Drinking a cup of beetroot juice a day may help reduce your blood pressure, a new study has revealed.
Researchers however warn that these preliminary findings don’t yet suggest that supplementing your diet with beetroot juice benefits your health.
“Our hope is that increasing one’s intake of vegetables with a high dietary nitrate content, such as green leafy vegetables or beetroot, might be a lifestyle approach that one could easily employ to improve cardiovascular health,” said Amrita Ahluwalia, Ph.D., lead author of the study and a professor of vascular pharmacology at The Barts and The London Medical School in London.
The beetroot juice contained about 0.2g of dietary nitrate, levels one might find in a large bowl of lettuce or perhaps two beetroots. In the body the nitrate is converted to a chemical called nitrite and then to nitric oxide in the blood. Nitric oxide is a gas that widens blood vessels and aids blood flow.
“We were surprised by how little nitrate was needed to see such a large effect,” Ahluwalia said. “This study shows that compared to individuals with healthy blood pressure much less nitrate is needed to produce the kinds of decreases in blood pressure that might provide clinical benefits in people who need to lower their blood pressure. However, we are still uncertain as to whether this effect is maintained in the long term.”
The study involved eight women and seven men who had a systolic blood pressure between 140 to 159 millimetres of mercury (mm Hg), did not have other medical complications and were not taking blood pressure medication. The study participants drank 250 mL of beetroot juice or water containing a low amount of nitrate, and had their blood pressure monitored over the next 24 hours.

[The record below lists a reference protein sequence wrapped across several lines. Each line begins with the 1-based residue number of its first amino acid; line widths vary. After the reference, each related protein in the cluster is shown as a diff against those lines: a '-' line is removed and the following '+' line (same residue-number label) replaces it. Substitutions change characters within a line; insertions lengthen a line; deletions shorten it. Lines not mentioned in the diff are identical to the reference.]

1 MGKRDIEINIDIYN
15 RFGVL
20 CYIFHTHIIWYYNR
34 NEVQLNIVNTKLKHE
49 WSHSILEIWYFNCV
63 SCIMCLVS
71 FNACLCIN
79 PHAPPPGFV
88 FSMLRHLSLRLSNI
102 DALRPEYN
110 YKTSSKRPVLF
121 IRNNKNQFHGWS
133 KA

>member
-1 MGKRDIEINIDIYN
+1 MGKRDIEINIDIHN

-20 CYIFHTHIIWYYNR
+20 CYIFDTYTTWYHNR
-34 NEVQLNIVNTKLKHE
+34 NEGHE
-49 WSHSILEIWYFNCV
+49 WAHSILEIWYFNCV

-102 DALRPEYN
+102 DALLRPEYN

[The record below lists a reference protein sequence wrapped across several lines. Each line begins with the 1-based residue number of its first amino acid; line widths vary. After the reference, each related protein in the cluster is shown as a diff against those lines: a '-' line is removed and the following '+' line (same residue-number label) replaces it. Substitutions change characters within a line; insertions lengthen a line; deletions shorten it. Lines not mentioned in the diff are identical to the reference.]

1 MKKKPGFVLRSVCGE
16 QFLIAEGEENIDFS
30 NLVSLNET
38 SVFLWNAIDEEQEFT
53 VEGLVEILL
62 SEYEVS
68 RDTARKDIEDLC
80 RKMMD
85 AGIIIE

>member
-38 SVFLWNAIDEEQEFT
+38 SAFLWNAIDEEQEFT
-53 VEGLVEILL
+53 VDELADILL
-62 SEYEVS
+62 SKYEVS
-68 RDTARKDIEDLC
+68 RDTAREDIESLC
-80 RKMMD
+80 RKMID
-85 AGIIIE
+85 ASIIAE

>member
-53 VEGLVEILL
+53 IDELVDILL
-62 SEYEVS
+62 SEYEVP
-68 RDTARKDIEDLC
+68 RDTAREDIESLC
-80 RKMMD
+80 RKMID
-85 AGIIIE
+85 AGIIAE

Blood pressure is typically recorded as two numbers. Systolic blood pressure, which is the top number and the highest, measures the pressure in the arteries when the heart beats. Diastolic blood pressure, the bottom and lower number, measures blood pressure in the arteries between heart beats.
Compared with the placebo group, participants drinking beetroot juice had reduced systolic and diastolic blood pressure — even after nitrite circulating in the blood had returned to their previous levels prior to drinking beetroot. The effect was most pronounced three to six hours after drinking the juice but still present even 24 hours later.
Getting people to eat more fruits and vegetables is challenging, but results of the study offer hope, Ahluwalia said. “In the U.K., the general public is told that they should be eating five portions of fruit or vegetables a day but this can be hard to do. Perhaps we should have a different approach to dietary advice. If one could eat just one (fruit or vegetable) a day, this is one more than nothing and should be viewed as positive.”